This story takes place in Denmark in 1943 during the Nazi control over Europe. Annemarie and Ellen are best friends and the only difference between them is that Ellen is Jewish. Ellen goes to stay with Annemarie’s family when Ellen’s family has to flee from the Nazis. Since Ellen resembles
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Annemarie’s sister Lise that passed away the family passed off as one of her sisters when the Nazi's came to their apartment..

I was impressed with the courage that such young people can have. Also, I was surprised how Lise did not die in an accident, but while she was working with the Resistance. The kindness and risk that the Johansen’s portrayed shows how kind the human spirit can be.

This would be a good introduction to a history lesson over the Holocaust and World War II. Also, you could have your students write a short paper about how this story was a test of courage and bravery.
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LibraryThing member jebass
Annemarie Johansen and her best friend Ellen Rosen are 10 years old and living in Copenhangen, Denmark during the Nazi occupation. There are the obvious trials of military war-time occupation; there are soldiers on every corner, food shortages, no butter or cream, and Annemarie's little sister
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balks at the idea of having shoes made from fish. When the Nazis start taking Jews from their home, Jewish Ellen moves in with the Johansens in their apartment, ultimately leaving with them to the seaside to stay with Annemarie's uncle. One evening, with much confusion from Annemarie, she is called upon to perform a very important task that could be the difference between safety and danger for her best friend. It's an absolutely beautiful book, which would serve as a fantastic starting point from which to build a lesson about WWII or military occupation.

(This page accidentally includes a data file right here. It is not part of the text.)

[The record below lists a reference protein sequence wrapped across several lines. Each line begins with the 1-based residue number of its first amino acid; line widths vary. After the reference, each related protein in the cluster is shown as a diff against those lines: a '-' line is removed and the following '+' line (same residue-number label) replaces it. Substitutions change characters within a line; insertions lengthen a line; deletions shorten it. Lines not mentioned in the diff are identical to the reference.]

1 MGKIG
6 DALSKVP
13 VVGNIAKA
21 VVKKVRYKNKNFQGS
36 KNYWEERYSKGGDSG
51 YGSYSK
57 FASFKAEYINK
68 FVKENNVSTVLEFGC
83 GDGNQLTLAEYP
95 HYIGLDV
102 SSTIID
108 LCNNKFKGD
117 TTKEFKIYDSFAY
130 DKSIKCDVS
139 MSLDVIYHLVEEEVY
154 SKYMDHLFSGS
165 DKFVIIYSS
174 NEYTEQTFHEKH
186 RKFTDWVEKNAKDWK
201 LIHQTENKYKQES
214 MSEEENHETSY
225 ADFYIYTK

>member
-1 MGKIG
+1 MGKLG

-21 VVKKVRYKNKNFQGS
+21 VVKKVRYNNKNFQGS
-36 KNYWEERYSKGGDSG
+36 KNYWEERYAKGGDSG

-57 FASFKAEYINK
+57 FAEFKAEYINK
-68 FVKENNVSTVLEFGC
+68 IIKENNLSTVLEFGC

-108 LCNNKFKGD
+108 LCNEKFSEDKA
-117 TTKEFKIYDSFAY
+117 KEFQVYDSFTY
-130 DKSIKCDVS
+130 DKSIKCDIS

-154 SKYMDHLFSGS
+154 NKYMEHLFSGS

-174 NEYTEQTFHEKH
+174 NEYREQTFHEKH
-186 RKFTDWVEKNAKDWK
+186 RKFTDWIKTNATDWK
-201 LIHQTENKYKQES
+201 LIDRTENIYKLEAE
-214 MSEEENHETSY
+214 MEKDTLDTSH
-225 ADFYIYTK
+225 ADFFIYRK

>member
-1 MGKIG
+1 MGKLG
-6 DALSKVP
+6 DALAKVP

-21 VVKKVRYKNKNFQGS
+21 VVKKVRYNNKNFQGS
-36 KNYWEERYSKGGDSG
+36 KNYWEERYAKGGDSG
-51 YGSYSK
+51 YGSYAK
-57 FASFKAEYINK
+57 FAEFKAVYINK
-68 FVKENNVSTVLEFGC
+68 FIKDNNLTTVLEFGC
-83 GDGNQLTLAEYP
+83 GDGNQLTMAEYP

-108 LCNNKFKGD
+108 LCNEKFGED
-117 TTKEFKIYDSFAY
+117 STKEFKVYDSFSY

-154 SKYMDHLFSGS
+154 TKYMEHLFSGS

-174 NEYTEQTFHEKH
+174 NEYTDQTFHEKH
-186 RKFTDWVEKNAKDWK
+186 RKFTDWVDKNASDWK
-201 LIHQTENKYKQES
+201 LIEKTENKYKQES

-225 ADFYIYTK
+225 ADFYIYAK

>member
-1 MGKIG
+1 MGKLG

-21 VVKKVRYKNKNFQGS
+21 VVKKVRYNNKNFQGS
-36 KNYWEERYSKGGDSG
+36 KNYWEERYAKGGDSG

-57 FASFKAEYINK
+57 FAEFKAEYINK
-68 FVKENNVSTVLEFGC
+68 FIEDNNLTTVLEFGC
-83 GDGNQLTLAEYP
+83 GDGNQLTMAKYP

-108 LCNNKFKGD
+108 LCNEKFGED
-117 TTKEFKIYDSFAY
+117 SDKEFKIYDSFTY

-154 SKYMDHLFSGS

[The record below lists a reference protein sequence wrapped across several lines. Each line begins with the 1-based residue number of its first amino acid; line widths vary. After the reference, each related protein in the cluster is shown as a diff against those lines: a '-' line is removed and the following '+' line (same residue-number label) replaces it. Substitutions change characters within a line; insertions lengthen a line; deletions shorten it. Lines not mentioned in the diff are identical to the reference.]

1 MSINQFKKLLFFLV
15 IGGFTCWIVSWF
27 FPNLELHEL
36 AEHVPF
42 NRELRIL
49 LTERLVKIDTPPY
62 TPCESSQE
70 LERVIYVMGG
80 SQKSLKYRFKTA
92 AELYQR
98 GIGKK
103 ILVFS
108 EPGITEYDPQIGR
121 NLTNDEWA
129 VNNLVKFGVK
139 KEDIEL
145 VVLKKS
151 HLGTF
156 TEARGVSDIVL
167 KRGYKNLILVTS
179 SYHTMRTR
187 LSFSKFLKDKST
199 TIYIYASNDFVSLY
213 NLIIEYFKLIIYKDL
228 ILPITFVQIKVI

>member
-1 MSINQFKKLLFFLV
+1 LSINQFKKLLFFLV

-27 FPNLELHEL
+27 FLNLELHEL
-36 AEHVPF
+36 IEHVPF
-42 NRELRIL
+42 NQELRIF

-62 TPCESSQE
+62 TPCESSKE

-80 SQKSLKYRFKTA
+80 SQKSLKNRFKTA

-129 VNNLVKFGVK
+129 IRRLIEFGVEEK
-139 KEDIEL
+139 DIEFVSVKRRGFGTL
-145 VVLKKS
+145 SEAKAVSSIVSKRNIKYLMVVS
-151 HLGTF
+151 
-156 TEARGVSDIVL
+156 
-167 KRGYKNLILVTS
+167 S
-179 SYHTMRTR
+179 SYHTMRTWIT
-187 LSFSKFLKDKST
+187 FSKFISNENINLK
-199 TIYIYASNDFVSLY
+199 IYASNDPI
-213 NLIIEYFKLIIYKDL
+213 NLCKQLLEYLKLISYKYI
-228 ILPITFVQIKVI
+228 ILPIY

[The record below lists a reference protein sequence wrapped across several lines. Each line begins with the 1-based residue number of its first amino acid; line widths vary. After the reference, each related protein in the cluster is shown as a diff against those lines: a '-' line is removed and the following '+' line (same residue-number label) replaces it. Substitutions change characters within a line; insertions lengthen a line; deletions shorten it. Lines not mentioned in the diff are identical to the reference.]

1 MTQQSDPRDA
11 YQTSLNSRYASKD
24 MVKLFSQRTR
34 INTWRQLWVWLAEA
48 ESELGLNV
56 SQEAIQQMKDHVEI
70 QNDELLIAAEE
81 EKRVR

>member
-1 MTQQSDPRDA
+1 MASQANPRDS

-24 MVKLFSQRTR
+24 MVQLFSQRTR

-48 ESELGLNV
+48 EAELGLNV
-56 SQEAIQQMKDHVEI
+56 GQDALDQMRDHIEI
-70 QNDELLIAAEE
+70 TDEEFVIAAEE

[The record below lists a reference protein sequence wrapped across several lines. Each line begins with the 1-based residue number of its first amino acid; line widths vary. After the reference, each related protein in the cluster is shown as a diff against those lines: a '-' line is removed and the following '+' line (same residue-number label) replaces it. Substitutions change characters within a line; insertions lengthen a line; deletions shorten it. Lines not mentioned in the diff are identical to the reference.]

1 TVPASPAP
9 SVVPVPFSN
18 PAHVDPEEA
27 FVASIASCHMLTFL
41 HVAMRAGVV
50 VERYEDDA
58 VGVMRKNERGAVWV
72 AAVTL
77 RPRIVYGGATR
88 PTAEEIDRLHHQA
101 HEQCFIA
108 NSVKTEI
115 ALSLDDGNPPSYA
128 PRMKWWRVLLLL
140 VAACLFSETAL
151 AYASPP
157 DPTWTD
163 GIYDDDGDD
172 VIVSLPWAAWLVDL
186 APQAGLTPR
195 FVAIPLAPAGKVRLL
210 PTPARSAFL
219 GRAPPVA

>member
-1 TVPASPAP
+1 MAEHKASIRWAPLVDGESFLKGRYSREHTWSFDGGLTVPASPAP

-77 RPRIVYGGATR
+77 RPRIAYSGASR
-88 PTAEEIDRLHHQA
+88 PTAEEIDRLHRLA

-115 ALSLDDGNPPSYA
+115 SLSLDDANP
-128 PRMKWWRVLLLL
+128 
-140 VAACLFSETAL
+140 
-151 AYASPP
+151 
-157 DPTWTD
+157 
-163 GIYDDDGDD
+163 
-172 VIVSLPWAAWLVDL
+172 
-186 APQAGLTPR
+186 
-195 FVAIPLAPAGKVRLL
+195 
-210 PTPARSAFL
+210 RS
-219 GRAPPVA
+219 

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LibraryThing member crimson_idealist
Summary: Annemarie has to be very brave to help save her friend Ellen during the German occupation of Denmark during WWII.

Evaluation: This is another wonderful example of how an author brings history to life. You see the German occupation of Denmark through ten-year-old Annemarie's eyes, and you
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feel her fear. You watch as she grows and is able to be brave enough to save her Jewish best friend Ellen and her family. It's a beautiful story.
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LibraryThing member Khoffy
A historical fiction novel that discusses World War 2 and the internment of Jewish Europeans. It will help young readers understand the hardships of the Holocaust, particularly how it may have felt for non Jews to lose their Jewish loved ones. It shows the actions that people took in order to save
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their friends.
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LibraryThing member ctpress
It was really strange to read this book in english, about a well-known Danish story from WWII. About the danish population who hid and helped almost all of the danish jews in nazi-occupied Denmark in october 1943, around 7.000, to escape to safety in neutral Sweden.

A story that is worth telling in
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a Childrens story, and it is done well, but for me it lacked a lot of historic information to ground it more in reality. Also the events are romanticized a great deal. One has also to look to the fate of the german jews in Denmark to get a more balanced picture of the "heroic Danes”.

Wisely enough we only follow one of the stories from “the great escape” - and not from the point of view of a jew, but from one girl who becomes part of the suspenseful flight. Her perspective on the war and people is forever changed.
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LibraryThing member bibliophile26
The book is written from the perspective of a child living in Denmark, Anne-marie, whose family helps to shelter Jews from the Nazis. As with most other books concerning the Holocaust/WWII, I am awed by the bravery of the Jews and those who helped them and shocked at the brutality of the Nazis.
LibraryThing member genevieve1331
“Number the Stars,” by Lois Lowry is a story about two young girls and their situations during the Halocaust in Denmark. The story takes place in Denmark in 1943 and is told from the voice of ten year old Annemarie. Annemarie and her best friend Ellen, who is Jewish, begin to notice drastic
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changes in their hometown with the nazi occupation. Due to the growing threat, Ellen’s family is forced to flee Denmark and leave Ellen with Annemarie’s family as she poses as their daughter. After many close encounters with the nazis, Ellen’s family is finally reunited in Sweden with the help of Annemarie’s family and members of the nazi resistance group. The war ends soon after and Ellen’s family plans to return back to their home in Denmark.